Tuesday, June 8, 2010
The Firehouse Series Gains Momentum + 2 CDs of the Week
The Miami, Florida, native spent his teenage years in New York City, attending the LaGardia High School of Music and the Arts as well as participating in the Jazz Mobile Workshop and Harlem School of the Arts. He attended the Manhattan School of Music and hs worked with many great jazz players, including Jon Hendricks. Freddie Hubbard, Wynton Marsalis, Harry Connick Jr, Brian Blade's Fellowship and many others.
Joining him will be Darren Barrett (trumpet), Eden Ladin (piano, electric piano), John Davis (drums) and Yasushi Nakamura (bass). That outfit has just issued a new "live" recording while a slightly different lineup issued a studio recording. You can find out more (and hear the band hitting hard) by going to www.myronwalden.com.
The quintet will play the first set at 8:30 and the second at 10 p.m. (separate charge for each show.) To make reservations, go to www.firehouse12.com or call 203-785-0468.
Big Fat Grin - Jamie Begian Big Band ( Innova) - Ahhh...another fine big band CD. Composer-guitarist Begian, currently the director of the Jazz Studies Degree Program at Western Connecticut State University (he's been on the faculty since 1991), had the good fortune to be involved with the BMI Jazz Composers Workshop, studying under the tutelage of Jim McNeely and Manny Albam. He wrote his first arrangement for big band whie working there and soon began organizing the 17-piece group he has led since 1998. As a composer, Begian displays such diverse influences as the Count Basie Orchestra, Jimi Hendrix, Chicago Blues, Philip Glass and Gil Evans. This new release has works that swing with a bluesy lilt (the opening "Funky Coffee"), have classical beauty ("Suddenly, Summer Falls") and literally "rock out" with nervous joy ("Patience"). The 25 minute, 4-part, "Taylorations" is based on exercises developed by bass trombonist Dave Taylor - Begian creates a piece for each member of his 'bone section. They range from the bouncy then introspective then fiery "One" (featuring Jeff Bush) to the more classical sounding "Two" (Paul Olenick's feature) to the sound "sculpture" that transforms into a bluesy romp titled "Three" (featuring Deborah Weisz) to the swinging, Thad Jones-like, "Four" (featuring the bass trombone of Max Siegel.) Kudos go to the interactive rhythm section of guitarist Bruce Arnold (Begian also adds his guitar "voice" throughout the program but especially on the title track when he trades phrases with Arnold), bassist Dave Ambrosio and drummer Peter Retzlaff. 5 reeds and 4 trumpets round out the lineup and they all play well.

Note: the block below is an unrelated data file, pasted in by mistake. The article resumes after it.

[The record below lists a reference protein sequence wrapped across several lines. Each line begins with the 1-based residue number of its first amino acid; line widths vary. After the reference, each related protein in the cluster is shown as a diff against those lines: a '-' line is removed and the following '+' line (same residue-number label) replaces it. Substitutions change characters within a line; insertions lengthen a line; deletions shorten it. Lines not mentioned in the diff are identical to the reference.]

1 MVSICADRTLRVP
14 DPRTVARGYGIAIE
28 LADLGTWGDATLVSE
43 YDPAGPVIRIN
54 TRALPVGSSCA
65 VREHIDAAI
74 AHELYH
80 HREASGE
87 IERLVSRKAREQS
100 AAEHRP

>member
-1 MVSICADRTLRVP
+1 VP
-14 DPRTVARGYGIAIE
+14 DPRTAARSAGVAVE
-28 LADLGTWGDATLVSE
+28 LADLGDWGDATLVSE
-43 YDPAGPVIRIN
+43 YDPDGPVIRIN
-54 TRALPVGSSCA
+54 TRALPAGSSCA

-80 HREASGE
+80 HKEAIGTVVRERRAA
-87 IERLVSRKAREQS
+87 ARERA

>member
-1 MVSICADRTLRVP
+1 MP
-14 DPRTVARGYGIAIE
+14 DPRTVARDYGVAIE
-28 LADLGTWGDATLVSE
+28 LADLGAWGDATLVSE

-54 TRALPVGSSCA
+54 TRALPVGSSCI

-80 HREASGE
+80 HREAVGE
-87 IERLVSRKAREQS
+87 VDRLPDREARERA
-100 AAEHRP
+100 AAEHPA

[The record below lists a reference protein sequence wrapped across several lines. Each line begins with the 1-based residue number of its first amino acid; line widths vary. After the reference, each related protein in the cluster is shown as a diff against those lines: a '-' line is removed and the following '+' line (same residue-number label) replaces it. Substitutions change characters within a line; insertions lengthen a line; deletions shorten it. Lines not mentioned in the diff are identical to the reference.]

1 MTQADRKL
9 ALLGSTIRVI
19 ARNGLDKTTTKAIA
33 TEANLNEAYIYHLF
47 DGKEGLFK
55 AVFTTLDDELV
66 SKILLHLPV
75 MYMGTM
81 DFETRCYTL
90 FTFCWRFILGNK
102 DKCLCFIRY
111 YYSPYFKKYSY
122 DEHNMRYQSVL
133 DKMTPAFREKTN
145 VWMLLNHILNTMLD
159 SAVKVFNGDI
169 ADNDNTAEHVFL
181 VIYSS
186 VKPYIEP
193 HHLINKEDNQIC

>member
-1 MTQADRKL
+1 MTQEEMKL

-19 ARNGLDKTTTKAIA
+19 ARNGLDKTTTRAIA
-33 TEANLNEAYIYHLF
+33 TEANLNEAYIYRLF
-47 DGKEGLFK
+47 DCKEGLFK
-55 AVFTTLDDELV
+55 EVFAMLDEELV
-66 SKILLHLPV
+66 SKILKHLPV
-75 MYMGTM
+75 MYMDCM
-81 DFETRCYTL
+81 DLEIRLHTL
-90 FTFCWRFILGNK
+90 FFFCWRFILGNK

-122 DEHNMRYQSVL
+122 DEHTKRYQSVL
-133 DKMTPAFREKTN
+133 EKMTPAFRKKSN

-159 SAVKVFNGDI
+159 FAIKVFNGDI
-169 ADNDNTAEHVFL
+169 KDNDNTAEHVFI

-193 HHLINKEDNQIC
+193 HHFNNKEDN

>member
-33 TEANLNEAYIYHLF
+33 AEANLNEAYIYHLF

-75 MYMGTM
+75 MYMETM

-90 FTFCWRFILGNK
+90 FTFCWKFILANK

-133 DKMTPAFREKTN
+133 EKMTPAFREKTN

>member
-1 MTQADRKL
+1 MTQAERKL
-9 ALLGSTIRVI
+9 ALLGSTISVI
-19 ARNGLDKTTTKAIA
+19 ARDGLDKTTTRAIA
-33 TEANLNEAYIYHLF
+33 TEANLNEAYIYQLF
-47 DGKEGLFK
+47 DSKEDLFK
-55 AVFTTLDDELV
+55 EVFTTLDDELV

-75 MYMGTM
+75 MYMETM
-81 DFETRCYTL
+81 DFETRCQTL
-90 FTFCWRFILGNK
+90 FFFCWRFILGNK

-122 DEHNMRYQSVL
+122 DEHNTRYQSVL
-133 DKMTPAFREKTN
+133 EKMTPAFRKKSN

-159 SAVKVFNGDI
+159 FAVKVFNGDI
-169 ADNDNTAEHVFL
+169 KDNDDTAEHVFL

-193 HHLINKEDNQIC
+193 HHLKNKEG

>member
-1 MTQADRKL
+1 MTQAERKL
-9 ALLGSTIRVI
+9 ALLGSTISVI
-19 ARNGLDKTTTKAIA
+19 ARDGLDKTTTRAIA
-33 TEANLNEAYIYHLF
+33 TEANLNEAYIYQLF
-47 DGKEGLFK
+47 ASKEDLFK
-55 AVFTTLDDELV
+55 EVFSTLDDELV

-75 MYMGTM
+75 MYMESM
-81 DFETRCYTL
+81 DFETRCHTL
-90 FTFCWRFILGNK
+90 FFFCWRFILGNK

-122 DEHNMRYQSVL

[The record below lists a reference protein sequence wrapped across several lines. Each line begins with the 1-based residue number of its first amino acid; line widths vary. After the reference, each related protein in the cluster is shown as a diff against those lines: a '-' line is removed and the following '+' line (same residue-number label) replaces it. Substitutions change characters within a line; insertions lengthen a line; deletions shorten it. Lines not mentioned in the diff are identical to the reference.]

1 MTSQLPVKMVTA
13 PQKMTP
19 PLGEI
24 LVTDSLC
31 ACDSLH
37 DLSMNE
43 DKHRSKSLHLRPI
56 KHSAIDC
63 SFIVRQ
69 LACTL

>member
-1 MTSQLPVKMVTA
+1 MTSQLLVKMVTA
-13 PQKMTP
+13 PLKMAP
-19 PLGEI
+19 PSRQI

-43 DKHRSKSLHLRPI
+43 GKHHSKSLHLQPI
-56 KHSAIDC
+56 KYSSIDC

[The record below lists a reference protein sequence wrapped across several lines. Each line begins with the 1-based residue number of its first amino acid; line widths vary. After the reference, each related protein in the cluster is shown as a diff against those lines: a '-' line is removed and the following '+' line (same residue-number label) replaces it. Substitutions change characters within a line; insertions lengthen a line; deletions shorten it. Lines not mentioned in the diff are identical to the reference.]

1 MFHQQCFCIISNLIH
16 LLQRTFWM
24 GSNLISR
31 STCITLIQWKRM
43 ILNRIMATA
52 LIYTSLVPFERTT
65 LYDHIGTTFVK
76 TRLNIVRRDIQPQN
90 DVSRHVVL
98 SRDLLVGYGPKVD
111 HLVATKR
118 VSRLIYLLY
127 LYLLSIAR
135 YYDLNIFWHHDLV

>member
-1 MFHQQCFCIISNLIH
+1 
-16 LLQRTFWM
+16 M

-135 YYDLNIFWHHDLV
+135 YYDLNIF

A "Big Fat Grin" is what should break out when one spends time with this fine CD. Due to the expenses of keeping a 17-piece band together and his teaching responsibilities, Jamie Begian does not get to play this music all that often. Here's hoping more people get the opportunity to hear this excellent recording and that gives the band the opportunity to play some gigs. Music this good needs to be heard live. For more information, go to www.jamiebegian.com.
American Dream - Taylor Haskins (Sunnyside Records) - From the opening short trumpet intro, the listener understands that this music has weight and a story to tell. Add the unique "atmospheric" guitar of Ben Monder and the sympathetic rhythm section of Ben Street (bass) and Jeff Hirschfield and the experience is impressive. "Theme from 'Dead Men'" rides in on growling, almost howling, guitar lines and sounds like it comes from the soundtrack of Western movie. Muted trumpet crawls above sinister bass and drums on "Black Boxes" with Monder's quiet guitar phrases holding back until he erupts in the midst of the piece, splintered guitar phrases over Hirschfield's hard-edged percussion. Haskins returns, open bell and distorted now, pushing against the band. "The Ballad of Michael Jackson" is an affecting work, Monder's often finger-picked electric lines moving easily the bass and drums. Here, Haskins is melodic, contemplative, with long phrases that rise gently. Stock Market watchers should avoid the acid bath of "The Monetary System Blues" and its rippling, "ripped", guitar solo plus hard-edged trumpet phrases.
One hears strains of "standard" melodies, mainstream jazz and the influence of folk and folk-rock music in these performances. The music is a self-proclaimed "mediation on the concepts of Breakdown, Destruction, The Ideal, Abandonment and Memory" - weighty topics all and the music does not take them lightly. The creative artist sees an America, even the entire world, in a state of free-fall so this music serves as a reminder, a rallying call and even a bittersweet farewell to "The American Dream." For more information, go to www.taylorhaskins.com.
Posted by Richard B. Kamins at 4:56 PM
Labels: CD reviews, Firehouse 12
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